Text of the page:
ESPN.com’s Jared Shanker broke down how Herman and Houston — it’s also happening in Piscataway, N.J. with new Rutgers coach Chris Ash — have adopted the Urban Meyer
blueprint game plan. What have the Cougars adopted from the Buckeyes?
- Break entitlement issues on the roster
- Change practice habits
- Proper alignment on your coaching staff
- Develop a quarterback
- Family atmosphere inside the program
- Motivate and avoid complacency in Year 2
That “Year 2” piece is important, especially so if you’re winning big like Meyer always has — and Herman did —in the first year. When you’ve started a turnaround, it’s sometimes harder to maintain it than it was to create it in the first place. It requires a different brand of motivation, according to Herman. What was Urban Meyer’s advice about celebrating last year’s success while preparing for this year’s new challenges?
“That ‘It’s absolutely OK to celebrate the examples and the process, but you certainly never want to dwell on the result,’ ” Herman said. “You don’t want to sit there and gloat about how fun it was to stand on the stage in the Georgia Dome or out here in our stadium when we won the conference championship.”
Maybe — hopefully for a lot of Buckeyes fans — one day Tom Herman will be taking over Urban Meyer’s program at Ohio State? That should make the transition a bit easier, you’d think.
Joe Burrow’s preparing like a starter
We all know that, barring a disaster, J.T. Barrett will be Ohio State’s starting quarterback when they take the field on Sept. 3 against Bowling Green. For the first time since 2013, who the Buckeyes starting quarterback will be isn’t the question, but who Barrett’s backup will be hasn’t quite been answered yet.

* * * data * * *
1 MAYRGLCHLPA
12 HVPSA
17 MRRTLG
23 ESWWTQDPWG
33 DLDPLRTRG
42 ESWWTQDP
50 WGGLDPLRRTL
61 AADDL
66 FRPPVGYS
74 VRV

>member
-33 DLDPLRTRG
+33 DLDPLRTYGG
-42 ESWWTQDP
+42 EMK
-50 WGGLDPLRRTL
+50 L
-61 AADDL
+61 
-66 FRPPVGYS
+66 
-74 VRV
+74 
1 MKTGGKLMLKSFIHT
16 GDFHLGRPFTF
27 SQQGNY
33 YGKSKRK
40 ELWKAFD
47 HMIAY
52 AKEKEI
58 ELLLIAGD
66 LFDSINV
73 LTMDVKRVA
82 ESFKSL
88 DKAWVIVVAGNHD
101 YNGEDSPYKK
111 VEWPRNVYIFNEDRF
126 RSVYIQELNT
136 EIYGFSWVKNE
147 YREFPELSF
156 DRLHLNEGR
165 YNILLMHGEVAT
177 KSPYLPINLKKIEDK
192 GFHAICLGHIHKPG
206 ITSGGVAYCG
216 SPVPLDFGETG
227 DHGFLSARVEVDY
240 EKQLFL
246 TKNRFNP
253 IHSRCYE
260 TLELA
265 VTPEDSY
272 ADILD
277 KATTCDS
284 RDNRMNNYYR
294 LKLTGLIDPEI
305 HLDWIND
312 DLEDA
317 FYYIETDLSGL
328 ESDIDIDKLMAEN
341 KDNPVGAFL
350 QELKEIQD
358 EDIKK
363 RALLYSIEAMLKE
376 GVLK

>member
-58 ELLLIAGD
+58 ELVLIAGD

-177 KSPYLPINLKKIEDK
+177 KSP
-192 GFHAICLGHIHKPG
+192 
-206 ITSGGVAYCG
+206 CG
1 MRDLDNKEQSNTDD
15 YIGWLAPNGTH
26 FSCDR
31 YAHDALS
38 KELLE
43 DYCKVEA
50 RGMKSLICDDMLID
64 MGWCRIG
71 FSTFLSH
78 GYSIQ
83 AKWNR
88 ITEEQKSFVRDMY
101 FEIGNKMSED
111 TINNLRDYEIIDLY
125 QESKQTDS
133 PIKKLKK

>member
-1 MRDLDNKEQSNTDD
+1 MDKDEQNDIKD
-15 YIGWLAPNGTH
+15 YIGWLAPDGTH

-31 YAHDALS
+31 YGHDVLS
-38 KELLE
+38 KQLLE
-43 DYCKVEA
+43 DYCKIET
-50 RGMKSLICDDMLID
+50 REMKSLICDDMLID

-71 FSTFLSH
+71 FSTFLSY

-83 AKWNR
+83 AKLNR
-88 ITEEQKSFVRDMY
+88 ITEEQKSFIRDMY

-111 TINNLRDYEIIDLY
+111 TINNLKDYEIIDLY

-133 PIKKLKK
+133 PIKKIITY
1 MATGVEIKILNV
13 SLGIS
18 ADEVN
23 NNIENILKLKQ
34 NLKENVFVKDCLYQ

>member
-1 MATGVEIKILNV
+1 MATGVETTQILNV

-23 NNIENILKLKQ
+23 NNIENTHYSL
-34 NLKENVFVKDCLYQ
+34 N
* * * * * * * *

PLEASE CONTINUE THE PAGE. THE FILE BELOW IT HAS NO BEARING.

The smart money is on Joe Burrow, the redshirt freshman from Athens High School, being that guy and the 6-foot-3, 218-pound quarterback is preparing not just to be the backup, but the starter.
Just in case.
No one expected J.T. Barrett to lead Ohio State to the playoffs in 2014, or for Cardale Jones to win them three playoff games to nab the national title, either. Burrow isn’t taking anything for granted and he’s not going to stop working like he always has, like the guy no one thinks can do it.
From Marcus Hartman of the Dayton Daily News:
“I was from Athens, Ohio. Where is that? That’s kind of how I’ve played my entire career. I’ve played with a chip on my shoulder about where I’m from, how I was recruited. I wasn’t highly recruited but I ended up here. And I’ve kind of always just played that way.
“It’s a backup’s job to be ready, and if I’m not ready, then I’m not doing my job,” he said. “I’m not ready yet. I’ve still gotta get better.”
Just in case.
Chase Hounshell’s circuitous route to Urban Meyer’s program
One player on Ohio State’s roster you may not have heard much about has had a very interesting path to being in Urban Meyer’s offense.
In fact, the last game that Chase Hounshell, a Kirtland, Ohio, product out of Mentor’s Lake Catholic High School, was a part of, he was on the field opposite of the Buckeyes as a member of the Notre Dame Fighting Irish. Though he only played in three games in 2015 — along the defensive line no less – the 6-foot-5, 255-pound Hounshell made the move to Ohio State as a graduate transfer this spring and provides depth and a veteran know-how for Ed Warinner’s young tight ends group.
After missing most of the 2013 season and all of the 2014 season at Notre Dame with injuries, Hounshell will finally get to cap his college career the way he believed he’d be starting it, playing for Urban Meyer.
— Chase Hounshell (@chasehounshell) August 11, 2016
Almost a Gator, Hounshell instead became one of four 2011 Florida commitments that decided to enroll elsewhere when Urban Meyer briefly retired. Now he’ll be the second of those four to suit up for the Buckeyes. The other? Linebacker Ryan Shazier.
Life’s pretty cool, ain’t it?